We are delighted to announce that our expert panel have chosen from the excellent images submitted to our 2019 astrophotography competition and have now crowned the winner. Before announcing the winner, everyone at QSI would like to thank all those that have submitted an entry. As astrophotographers ourselves, we know first-hand the skill, dedication, and effort that is involved with capturing targets and the mixture of excitement and nerves that are involved in submitting an entry into an online astrophotography competition.
Our competition will be running again throughout 2020 so follow our social media channels for news on when the new competition opens, we are anticipating yet another year of inspiring images!
2019 Astrophotography Competition Winner
Andrew Campbell – Deep in the Heart of Mordor, NGC 7293 – QSI 683
About the image: Shot in the Australian spring of 2018, this image had a total integration time of approximately 61 hours and Andrew used narrowband and LRGB filters in capturing this image. Additionally, as Andrew wanted to show the O3 eye structures in the iris, masking was used in Photoshop to balance the Ha/O3 present.
About the astrophotographer: Andrew Campbell is a Grand Master of the Australian Institute of Professional Photography, a Fellow of the New Zealand Institute of Professional Photography and a Master Photographer of the WPPI (USA). Andrew’s obsession began in 2012 when a friend donated him an old Newtonian telescope. Andrew was immediately intrigued by the possibility of attaching a camera and photographing the heavens. This soon led to Andrew purchasing several serious telescopes and an equatorial mount with a QSI 683 wsg8 cooled mono astronomical camera with LRGB and narrowband filters. In 2015 Andrew was honoured to win the Deep Sky section of the prestigious CWAS “David Malin Awards”, Australia’s premier astrophotography competition. Andrew was also named the 2015 & 2016 AIPP Australian Science Photographer of the Year, and the AIPP Victorian Science Photographer of the Year 2015, 2016 & 2017. His images have been featured as NASA’s astronomy picture of the day on six occasions and he was shortlisted in the 2019 Insight International Astronomy Photographer of the Year competition. Learn more about Andrew on his website here.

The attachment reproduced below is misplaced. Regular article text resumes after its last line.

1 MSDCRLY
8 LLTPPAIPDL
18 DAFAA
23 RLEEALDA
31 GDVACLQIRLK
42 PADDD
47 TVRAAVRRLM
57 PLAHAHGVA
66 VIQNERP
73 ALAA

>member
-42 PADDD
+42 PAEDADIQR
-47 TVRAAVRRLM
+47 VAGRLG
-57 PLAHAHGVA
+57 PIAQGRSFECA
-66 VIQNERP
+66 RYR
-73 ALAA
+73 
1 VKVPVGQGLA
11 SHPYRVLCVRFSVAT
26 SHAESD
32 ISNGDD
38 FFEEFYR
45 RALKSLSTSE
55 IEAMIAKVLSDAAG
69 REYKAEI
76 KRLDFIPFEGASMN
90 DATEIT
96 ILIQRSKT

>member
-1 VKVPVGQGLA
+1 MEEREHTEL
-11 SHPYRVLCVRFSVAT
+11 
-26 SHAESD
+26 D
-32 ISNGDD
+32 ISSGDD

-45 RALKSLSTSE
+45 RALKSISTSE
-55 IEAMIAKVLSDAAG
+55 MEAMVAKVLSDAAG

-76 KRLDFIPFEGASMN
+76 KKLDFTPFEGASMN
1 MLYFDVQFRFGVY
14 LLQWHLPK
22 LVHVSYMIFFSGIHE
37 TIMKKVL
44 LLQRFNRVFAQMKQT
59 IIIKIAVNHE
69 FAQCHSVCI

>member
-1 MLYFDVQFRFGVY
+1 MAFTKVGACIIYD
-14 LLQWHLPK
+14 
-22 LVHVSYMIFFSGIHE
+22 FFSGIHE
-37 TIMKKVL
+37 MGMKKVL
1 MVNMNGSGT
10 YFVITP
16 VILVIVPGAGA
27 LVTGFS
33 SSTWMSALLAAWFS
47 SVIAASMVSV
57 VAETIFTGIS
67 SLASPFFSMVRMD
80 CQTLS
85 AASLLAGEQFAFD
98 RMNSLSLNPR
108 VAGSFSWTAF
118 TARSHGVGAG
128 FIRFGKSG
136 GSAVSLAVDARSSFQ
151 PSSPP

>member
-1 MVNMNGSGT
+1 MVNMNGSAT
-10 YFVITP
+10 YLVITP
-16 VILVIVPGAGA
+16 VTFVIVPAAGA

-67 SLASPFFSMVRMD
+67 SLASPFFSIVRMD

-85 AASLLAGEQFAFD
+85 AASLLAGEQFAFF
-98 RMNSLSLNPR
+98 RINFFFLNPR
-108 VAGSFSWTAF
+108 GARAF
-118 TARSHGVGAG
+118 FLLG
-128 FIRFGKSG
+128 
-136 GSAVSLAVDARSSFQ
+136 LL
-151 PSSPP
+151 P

Bruce Waddington – Shell Galaxy in Pisces, NGC 474 – QSI 640
About the image: This image was captured from Bruce’s observatory in New Mexico, USA, with Bruce taking exposures on seven nights in October and November 2019. The total exposure time on the target was 24.5 hours in order to capture the very faint shell extensions around the galaxy. 15.5 hours of luminance were shot un-binned, and the 8.8 hours of RGB colour were shot with 2×2 binning, all under the control of self-authored automation software. Post-processing was completed in CCD Stack, PixInsight and Photoshop CS5.
About the astrophotographer: Bruce began astro-imaging 15 years ago and has been using QSI Cameras since 2013. Bruce also spends plenty of time writing free software for astro-imaging including heavy involvement in the PHD2 open source telescope guiding software project.
Suavi Lipinski – Cat’s Paw – QSI 690
About the image: The data for this image was acquired in brisbane, Australia, with a 102mm ED doublet and a set of 3nm filters. Exposure times were: Ha32x900s, OIII24x900s and SII20x900s.
About the astrophotographer: Suavi has most often taken astronomy images from heavily light polluted locations in major Australian cities and consequently settled on narrowband imaging and the QSI 690. Commenting on the QSI 690, Suavi said “The QSI 690 has proven to be a very capable camera for the not easy task of extracting space data from light pollution, in fact it has taken me a few years to learn to take full advantage of the camera’s capabilities.”
Additionally, the following images were found to be very impressive by our panel and certainly worthy of a mention.
Once again, congratulations to Andrew on his winning image and winning a QSI 6162 whilst Bruce and Suavi win a QSI accessory of their choice, and thanks to all that sent in an entry. Our 2020 competition will open soon and we look forward to seeing the selection of inspiring images that we will receive throughout the year.